This topic came up from mobyduck's response to my post on treadmill motors. Treadmill motors - my modifications.
I thought that I had posted this explanation previously but a forum search did not throw it up so apologises if this is a repeat.
As a teenager in the 1960s I had a Burgess 3 wheeled bandsaw, which like the milling machine of an earlier post, has followed me around the world and I still use it today. For some reason, which I don't recall, I built a 2 wheeled machine. Maybe I wanted full width at full height. Back then I used to cast stuff out of scrap aluminium and that's how I made the new bandsaw wheels. Even though I was aware that pulleys for flat belt driven machinery and commercial band saws etc. had at least one crowned pulley, the arrogance of youth lead me to believe that I knew better. It was obvious that a hollow pulley or bandsaw wheel would give better alignment. Arrogant I might have been back then but I was also quick to learn when I was wrong and I soon re-machined the hollowed out wheel to a crown shape and had no further problems of flying bandsaw blades.
As an inquisitive lad I searched books (yes, the internet has not always existed) in the library for an explanation of this seemingly counter intuitive behaviour, but found no answer that satisfied. So I adopted my usual approach with such mysteries, that is I would lay awake in bed turning it over in my mind. One night it all clicked into place and I was a happy boy. However, recently during discussions with friends the subject resurfaced but I had forgotten the explanation. So back to a couple of sleepness nights to rediscover the mechanism. I hate to leave such matters hanging.
So here is the flat belt on crowned pulleys explanation. I had to get it written down before I forget again and have to go through the mental gymnastics when the topic next resurfaces.
The "trick" to it all, is to realise that the belt velocity is constant across its width but the pulley velocity is not. Then the relative velocities between pulley and belt work out in accordance with observation.
It is easy to look at it in reverse and think that the part of the belt on the larger diameter is moving faster than the part of the belt on the smaller diam. That leads to the conclusion that the belts would fly off a crowned pulley, which I think is the intuitive reaction of most people. We know different though.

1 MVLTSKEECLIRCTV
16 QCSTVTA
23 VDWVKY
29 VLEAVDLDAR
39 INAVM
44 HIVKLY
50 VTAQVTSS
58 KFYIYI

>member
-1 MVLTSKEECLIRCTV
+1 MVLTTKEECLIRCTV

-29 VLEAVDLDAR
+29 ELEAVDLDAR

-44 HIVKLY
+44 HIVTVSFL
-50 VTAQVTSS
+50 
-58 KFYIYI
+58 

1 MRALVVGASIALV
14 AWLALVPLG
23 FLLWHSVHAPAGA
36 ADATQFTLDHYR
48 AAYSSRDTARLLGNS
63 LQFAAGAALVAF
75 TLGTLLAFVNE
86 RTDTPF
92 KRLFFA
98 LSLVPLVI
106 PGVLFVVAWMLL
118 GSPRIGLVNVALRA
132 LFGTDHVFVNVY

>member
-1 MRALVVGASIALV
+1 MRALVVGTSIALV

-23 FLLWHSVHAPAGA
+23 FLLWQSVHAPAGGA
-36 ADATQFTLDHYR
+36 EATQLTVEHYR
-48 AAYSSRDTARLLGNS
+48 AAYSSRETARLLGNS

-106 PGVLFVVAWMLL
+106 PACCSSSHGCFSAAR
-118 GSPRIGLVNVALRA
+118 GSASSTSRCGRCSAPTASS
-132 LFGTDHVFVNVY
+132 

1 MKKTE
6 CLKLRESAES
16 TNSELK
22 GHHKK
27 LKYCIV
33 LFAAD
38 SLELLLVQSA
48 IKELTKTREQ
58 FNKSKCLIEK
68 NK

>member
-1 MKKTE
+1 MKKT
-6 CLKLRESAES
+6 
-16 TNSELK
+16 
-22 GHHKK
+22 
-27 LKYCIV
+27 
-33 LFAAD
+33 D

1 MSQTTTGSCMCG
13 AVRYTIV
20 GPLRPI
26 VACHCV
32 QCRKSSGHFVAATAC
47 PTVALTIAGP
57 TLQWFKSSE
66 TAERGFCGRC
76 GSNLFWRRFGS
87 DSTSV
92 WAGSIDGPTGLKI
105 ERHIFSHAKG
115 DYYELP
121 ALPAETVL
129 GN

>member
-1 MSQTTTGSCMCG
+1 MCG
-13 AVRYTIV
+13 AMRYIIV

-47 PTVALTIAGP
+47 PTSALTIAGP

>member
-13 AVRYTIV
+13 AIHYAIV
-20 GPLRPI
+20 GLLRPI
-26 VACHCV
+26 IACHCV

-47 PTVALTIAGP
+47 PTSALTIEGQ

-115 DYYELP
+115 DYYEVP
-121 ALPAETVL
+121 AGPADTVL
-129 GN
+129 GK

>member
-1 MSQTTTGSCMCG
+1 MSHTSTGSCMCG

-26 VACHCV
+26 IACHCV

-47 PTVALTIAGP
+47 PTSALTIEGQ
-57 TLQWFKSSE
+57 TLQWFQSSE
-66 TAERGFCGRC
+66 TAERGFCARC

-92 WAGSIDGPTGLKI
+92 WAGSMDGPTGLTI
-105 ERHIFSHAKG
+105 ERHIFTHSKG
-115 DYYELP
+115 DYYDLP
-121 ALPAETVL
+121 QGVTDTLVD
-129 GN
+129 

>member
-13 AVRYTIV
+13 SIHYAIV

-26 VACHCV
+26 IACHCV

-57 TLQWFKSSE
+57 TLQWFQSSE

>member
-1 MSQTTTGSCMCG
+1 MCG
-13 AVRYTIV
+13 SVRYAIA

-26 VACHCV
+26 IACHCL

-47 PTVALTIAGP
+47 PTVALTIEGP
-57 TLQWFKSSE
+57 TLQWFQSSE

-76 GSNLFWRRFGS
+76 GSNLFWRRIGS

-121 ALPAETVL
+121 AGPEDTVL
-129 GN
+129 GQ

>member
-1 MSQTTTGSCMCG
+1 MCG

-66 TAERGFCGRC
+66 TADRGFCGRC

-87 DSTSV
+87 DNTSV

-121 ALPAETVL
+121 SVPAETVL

To get an idea of the mechanisms at work we only need look at the crowned pulley and not any parallel pulleys in the loop.
Firstly, let us consider only a slice of half the width of the belt passing over just one side of the pulley as in Fig.1.
Fig.1. Click for full size.
If we consider the linear velocities across the width of the belt, say V1, V2 and V3, shown near the bottom of Fig.1, we can see that they must be equal or the belt would be tearing itself apart. We known that is not happening. In other words the linear forward velocity of all points on the belt must be equal.
Now consider the circumferencial velocity of the pulley surface at points P1 and P2. Due to different diameters at these points it is obvious that P! has a higher velocity than P2.
The only way that we can reconcile this with a belt which has a constant velocity across its surface is to realize that over most of the contact area between belt and pulley there is slip of varying magnitude.
Fig.2 shows us a view looking from "A" in Fig.1.
It is reasonable to assume that somewhere around half way between points 1 and 2 the belt and pulley surface will be travelling at matched velocities. So at point 2 the belt will be travelling faster relative to the pulley surface and at point 1 the belt will be slower than the pulley. This means that the belt will be trying to climb up the crown of the pulley, as in Fig.3. Think of a car in a curve, the outer wheels will be travelling faster that the inner wheels. The belt is like the car and the pulley surface is like the road surface.
Let us now put a new full width belt on the pulleys in place of our sliced belt as in Fig.4.
Imagine that we did not put the belt on properly and it is a little offset to the right. We have seen that the crowned pulley produces a force tending to force the belt towards the crown. The wider the section of the belt on one side of the pulley the greater the difference in velocities between the outer edge and the inner edge and hence the greater the force. So in Fig.4 we can see that the force "F" on the right hand side is greater than "f" on the left side. This force imbalance will make the belt move toward the left until f = F or in other words the belt becomes centralized over the pulley. That is it automatically corrects any errors of alignment.
This is in accord with our experience.
Intuition often leads many (including me in my naive and inexperienced youth) towards the idea that a hollow pulley would centralise a belt. However, anyone who has tried this will have learnt very quickly that it doesn't work. Looking at Fig.5 we can easily see why.
As in the preceding explanation we can see that if the belt is not perfectly centred there will be unbalanced lateral forces acting on each side of the belt. This time the forces will act outwards rather than inwards as before. So when F > f as shown the belt will be flung off, which is exactly what anyone knows who has tried such pulleys. It reinforces any intial alignment error rather than correcting it.